In his opening statement, Floyd forecast to jurors a defense that he said will demonstrate a conspiracy to falsely implicate him in the crime. He said that a law enforcement officer had taken hair from Floyd’s vehicle and placed it in the Porters’ vehicle. The “real criminals,” Floyd said, were Callaghan and district attorney’s office colleagues who worked with Fort Worth police homicide Detective Jerry Cedillo to fabricate physical evidence.
“I elected to represent myself because I knew I was innocent,” he told the jury. Most defendants with the same assessment choose to have an attorney handle their defense. Self-representation in felony criminal cases is rarely successful and often disastrous.
Callaghan said in an opening statement that the crime had been a nightmare. Southwestern Bell retirees, the Porters were planning to leave their house in the 10200 block of Cool Spring Drive for a shopping trip at midday when Floyd arrived and began first to struggle with John Porter, she said.
The state will offer DNA evidence from a hair that connects Floyd to the crime, Callaghan said. Police found, about a half-mile to a mile from the Porters’ house, Floyd’s Ford Focus with a flat tire. The state will also present cellphone information that links them, she said. Diane Porter selected Floyd’s photo from among others in a spread prepared by police, Callaghan said.
Once she heard their sport utility vehicle start and leave the garage, Porter testified that she crawled along a hall to reach a landline telephone in the kitchen. She reached to it and dialed 911. A recording of the conversation was played for jurors.
“John, can you hear me?” Porter called to her husband.
“Oh God. I don’t want him to come back,” she said as she waited for police to arrive.
Floyd attempted to use the debit card at a bank about 70 miles east of Fort Worth in Terrell, where Floyd lived, prosecutors allege. (Porter testified that she invented a number and did not offer the correct PIN).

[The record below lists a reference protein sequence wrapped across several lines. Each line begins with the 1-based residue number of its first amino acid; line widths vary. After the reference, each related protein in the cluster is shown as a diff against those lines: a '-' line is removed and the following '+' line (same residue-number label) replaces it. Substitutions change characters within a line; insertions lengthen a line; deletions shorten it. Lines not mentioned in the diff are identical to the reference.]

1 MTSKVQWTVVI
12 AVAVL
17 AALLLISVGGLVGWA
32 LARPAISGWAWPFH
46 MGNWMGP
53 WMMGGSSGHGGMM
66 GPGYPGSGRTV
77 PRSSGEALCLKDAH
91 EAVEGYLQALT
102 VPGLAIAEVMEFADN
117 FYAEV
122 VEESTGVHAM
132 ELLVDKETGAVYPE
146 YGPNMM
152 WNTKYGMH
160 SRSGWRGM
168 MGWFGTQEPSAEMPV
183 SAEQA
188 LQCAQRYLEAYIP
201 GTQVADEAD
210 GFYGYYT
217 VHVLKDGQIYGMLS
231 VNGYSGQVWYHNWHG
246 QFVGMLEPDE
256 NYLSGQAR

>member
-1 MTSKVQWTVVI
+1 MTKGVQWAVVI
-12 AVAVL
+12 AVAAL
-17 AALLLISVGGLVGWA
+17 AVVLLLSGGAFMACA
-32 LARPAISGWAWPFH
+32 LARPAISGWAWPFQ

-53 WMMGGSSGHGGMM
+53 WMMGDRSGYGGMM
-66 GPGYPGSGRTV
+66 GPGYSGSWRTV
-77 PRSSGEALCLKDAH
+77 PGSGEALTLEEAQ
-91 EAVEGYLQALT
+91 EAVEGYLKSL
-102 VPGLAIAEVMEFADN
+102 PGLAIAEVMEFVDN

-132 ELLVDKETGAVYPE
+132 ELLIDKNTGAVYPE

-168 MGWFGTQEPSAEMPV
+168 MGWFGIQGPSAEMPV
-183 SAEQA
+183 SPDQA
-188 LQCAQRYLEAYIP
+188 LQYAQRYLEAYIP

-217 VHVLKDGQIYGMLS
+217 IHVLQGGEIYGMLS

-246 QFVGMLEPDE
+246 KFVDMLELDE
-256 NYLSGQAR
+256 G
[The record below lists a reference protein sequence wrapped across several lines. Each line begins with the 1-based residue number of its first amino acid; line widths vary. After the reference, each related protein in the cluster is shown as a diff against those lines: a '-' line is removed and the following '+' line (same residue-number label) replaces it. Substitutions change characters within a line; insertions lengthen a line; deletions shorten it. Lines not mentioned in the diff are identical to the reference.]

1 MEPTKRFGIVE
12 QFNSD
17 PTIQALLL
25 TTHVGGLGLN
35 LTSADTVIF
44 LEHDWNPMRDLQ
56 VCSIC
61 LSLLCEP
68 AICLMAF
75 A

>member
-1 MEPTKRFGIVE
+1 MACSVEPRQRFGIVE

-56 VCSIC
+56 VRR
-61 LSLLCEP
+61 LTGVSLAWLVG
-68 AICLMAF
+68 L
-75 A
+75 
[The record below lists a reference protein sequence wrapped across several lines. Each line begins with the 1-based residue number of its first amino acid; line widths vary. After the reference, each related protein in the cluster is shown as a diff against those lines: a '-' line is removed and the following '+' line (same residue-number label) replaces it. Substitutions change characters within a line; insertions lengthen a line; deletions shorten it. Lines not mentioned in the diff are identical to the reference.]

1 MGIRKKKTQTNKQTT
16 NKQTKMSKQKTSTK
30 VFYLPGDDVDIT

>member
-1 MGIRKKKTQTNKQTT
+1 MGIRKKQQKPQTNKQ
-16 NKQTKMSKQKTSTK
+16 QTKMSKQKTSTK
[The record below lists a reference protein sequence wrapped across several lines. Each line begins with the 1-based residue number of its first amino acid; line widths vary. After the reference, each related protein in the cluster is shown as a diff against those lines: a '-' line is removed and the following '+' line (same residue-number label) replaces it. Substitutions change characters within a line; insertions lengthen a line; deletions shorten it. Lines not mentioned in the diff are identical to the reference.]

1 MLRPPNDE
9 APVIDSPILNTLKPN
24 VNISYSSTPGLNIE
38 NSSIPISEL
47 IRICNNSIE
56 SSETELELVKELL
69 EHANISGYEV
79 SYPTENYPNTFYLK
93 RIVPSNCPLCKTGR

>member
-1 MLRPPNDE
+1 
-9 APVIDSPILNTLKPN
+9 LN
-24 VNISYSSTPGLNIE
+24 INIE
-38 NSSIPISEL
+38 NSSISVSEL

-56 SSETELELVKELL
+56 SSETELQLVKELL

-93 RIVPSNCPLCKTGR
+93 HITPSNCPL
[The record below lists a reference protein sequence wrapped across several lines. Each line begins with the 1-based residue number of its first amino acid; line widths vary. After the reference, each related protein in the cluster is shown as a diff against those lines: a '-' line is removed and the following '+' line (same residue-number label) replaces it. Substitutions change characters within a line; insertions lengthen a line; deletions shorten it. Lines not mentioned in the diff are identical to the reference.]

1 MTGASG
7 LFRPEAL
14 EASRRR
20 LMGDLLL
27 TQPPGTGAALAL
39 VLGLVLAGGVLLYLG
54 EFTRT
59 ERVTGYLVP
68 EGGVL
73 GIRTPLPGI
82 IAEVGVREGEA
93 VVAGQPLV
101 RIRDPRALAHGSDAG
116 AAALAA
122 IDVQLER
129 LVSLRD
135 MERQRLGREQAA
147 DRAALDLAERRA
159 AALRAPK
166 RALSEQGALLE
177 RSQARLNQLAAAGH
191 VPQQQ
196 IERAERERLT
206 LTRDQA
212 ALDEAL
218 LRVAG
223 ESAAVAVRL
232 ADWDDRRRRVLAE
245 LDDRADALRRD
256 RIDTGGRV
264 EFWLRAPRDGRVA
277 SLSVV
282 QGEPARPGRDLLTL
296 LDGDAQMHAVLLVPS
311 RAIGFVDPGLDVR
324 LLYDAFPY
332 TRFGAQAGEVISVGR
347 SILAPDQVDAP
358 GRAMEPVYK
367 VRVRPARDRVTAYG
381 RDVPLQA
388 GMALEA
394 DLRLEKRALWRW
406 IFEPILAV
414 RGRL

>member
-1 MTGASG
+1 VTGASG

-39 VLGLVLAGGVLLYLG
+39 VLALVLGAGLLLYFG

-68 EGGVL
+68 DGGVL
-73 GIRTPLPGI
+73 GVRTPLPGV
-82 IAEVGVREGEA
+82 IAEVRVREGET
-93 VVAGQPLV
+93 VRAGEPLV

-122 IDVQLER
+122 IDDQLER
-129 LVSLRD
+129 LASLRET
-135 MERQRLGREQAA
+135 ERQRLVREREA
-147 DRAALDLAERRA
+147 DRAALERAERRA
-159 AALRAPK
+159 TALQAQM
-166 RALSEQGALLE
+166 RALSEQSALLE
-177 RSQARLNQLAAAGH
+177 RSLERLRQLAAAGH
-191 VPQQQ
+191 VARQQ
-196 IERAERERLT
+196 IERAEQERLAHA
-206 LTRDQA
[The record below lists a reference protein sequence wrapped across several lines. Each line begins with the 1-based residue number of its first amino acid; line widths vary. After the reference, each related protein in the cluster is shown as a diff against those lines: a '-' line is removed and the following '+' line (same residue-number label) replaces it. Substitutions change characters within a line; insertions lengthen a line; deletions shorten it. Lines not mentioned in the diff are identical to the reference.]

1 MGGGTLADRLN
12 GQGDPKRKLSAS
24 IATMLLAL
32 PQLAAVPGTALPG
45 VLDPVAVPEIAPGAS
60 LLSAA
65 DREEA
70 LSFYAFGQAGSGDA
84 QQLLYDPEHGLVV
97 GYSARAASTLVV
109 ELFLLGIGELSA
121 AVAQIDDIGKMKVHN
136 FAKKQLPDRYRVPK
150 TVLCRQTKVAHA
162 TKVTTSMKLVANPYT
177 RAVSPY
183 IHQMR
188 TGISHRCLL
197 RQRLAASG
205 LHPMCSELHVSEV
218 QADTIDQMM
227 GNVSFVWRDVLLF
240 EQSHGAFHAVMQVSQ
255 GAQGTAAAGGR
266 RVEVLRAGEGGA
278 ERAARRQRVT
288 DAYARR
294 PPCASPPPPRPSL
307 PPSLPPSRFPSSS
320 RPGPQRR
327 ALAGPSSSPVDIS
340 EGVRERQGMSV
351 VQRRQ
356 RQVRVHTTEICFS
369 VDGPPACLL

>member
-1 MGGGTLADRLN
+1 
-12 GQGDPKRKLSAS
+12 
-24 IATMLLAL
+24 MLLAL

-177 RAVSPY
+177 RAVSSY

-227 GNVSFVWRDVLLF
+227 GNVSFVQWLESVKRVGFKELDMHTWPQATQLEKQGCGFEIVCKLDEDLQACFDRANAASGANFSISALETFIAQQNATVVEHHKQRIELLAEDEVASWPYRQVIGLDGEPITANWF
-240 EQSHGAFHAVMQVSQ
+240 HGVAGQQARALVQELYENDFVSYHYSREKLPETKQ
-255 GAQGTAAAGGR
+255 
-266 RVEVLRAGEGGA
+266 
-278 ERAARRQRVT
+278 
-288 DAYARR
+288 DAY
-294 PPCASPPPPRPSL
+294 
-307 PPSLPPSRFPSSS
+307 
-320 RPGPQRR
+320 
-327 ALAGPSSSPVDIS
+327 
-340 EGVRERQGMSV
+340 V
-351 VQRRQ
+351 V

The Tarrant County Criminal District Attorney’s Office had sought the death penalty for Floyd in a related capital murder indictment in John Porter’s death. The office in January waived the death penalty.
In the robbery case, if it finds Floyd guilty, the jury will consider a prison term of five to 99 years or life. If it finds that Floyd is a repeat offender, it will decide on a sentence of 15 to 99 years or life. Floyd was convicted in 1983 of aggravated rape and aggravated robbery in Kaufman County.
Floyd had no connection to the Porters.
On the morning of the shootings and robbery, Floyd, then 50, had been at the nearby residence of a man with whom he had been having a sexual relationship for several months, according to the affidavit supporting a warrant for Floyd’s arrest.
Floyd asked to use the man’s cellphone, but he declined because Floyd had arrived without permission. A short time later, according to the affidavit, Floyd entered the Porters’ house.
With Floyd’s name from the disabled Ford’s registration, police arrested him in Terrell on the day of the shootings on a warrant connected to a Dallas kidnapping. The Porters’ Kia was found at an apartment complex in Terrell, according to the affidavit.
John Porter’s death was explained to the jury, but that element of the case is not a focus of the trial.
As it considers a matter that an appointed counsel for Floyd has filed, the Second Court of Appeals issued an opinion on March 25 that upended the plan to pursue the capital murder case at trial at the same time as the aggravated robbery case.
Floyd has sought the appellate court review of a trial court order denying Floyd’s claim that a second capital murder trial would violate his double jeopardy rights.
In 2020, after a jury had been impaneled and sworn, the court ordered a mistrial because the jury had been reduced to 10 jurors.
The aggravated robbery trial is expected to continue for much of April.